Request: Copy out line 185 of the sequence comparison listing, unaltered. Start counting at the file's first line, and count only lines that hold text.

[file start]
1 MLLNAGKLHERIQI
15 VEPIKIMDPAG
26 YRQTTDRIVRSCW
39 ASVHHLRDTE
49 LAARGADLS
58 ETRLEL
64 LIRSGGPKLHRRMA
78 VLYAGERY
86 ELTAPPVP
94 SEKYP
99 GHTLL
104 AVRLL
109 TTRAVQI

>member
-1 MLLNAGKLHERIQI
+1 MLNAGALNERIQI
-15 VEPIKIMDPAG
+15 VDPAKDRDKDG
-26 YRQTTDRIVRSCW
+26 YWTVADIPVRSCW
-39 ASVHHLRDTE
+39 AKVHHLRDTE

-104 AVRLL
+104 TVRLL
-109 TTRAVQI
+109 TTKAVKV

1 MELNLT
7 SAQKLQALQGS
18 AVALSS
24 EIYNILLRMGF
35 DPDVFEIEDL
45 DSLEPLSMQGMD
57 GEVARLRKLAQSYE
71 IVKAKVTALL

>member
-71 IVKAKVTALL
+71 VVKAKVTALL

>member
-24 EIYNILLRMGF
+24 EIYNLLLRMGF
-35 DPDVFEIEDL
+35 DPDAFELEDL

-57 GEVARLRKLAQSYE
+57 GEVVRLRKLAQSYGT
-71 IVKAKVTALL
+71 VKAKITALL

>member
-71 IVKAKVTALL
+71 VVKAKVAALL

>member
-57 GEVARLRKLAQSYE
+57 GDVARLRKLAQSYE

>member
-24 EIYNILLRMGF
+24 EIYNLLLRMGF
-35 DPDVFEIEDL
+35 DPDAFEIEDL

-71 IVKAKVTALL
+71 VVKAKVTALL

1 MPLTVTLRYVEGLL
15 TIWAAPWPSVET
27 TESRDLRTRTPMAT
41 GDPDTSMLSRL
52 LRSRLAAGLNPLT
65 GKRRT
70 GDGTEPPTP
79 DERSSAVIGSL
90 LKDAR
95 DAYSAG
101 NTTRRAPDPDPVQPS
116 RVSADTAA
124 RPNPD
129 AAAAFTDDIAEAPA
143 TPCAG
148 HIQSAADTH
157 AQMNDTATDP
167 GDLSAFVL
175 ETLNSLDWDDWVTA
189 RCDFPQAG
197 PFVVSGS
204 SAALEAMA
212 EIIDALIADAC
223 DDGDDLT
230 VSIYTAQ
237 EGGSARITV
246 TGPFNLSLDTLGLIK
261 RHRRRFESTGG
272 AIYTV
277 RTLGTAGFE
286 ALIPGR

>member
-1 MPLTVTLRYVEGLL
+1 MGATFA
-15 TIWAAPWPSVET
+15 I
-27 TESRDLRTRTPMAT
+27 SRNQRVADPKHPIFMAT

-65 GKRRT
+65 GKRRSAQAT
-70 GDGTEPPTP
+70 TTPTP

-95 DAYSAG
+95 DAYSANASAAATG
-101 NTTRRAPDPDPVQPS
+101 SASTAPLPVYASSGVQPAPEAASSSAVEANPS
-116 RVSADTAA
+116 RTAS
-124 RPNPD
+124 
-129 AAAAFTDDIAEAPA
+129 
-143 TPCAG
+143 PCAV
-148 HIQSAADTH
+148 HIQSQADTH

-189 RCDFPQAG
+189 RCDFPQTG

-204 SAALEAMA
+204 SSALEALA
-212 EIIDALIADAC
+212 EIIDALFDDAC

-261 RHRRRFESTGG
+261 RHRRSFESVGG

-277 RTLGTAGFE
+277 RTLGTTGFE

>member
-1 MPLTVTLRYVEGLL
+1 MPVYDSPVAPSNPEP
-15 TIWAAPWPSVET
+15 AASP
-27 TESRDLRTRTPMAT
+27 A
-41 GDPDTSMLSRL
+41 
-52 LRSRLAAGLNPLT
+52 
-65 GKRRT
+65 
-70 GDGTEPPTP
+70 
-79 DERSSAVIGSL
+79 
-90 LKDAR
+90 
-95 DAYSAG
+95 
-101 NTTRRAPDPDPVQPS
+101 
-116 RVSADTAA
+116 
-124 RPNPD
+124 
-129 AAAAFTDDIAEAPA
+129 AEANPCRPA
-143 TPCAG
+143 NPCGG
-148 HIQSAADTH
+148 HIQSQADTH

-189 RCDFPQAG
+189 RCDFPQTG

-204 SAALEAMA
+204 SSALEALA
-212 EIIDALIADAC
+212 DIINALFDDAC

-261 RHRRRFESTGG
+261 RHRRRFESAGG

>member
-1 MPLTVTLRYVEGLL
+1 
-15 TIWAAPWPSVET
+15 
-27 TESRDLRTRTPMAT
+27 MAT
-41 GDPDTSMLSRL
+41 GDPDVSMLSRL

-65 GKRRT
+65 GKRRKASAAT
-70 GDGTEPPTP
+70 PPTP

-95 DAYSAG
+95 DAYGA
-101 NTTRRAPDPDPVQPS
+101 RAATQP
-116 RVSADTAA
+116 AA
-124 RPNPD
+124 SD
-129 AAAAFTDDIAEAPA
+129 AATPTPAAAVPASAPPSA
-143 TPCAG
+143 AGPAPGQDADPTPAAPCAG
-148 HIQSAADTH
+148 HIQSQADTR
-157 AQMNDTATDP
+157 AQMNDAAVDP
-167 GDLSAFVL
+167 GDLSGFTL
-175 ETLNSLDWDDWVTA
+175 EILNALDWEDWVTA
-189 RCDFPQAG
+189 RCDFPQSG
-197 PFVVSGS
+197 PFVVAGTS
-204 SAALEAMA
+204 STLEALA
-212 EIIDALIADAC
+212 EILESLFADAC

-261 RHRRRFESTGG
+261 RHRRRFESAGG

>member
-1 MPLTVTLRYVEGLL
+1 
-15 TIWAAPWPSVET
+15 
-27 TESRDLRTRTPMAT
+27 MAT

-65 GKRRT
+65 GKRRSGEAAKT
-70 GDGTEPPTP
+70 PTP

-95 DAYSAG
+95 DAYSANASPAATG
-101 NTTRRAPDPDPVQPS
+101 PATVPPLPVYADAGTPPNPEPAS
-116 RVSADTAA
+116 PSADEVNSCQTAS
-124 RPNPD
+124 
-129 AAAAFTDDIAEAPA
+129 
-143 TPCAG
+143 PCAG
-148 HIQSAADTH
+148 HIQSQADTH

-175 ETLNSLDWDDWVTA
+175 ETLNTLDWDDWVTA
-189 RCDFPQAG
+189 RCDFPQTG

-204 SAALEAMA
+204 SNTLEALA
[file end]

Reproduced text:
+116 AA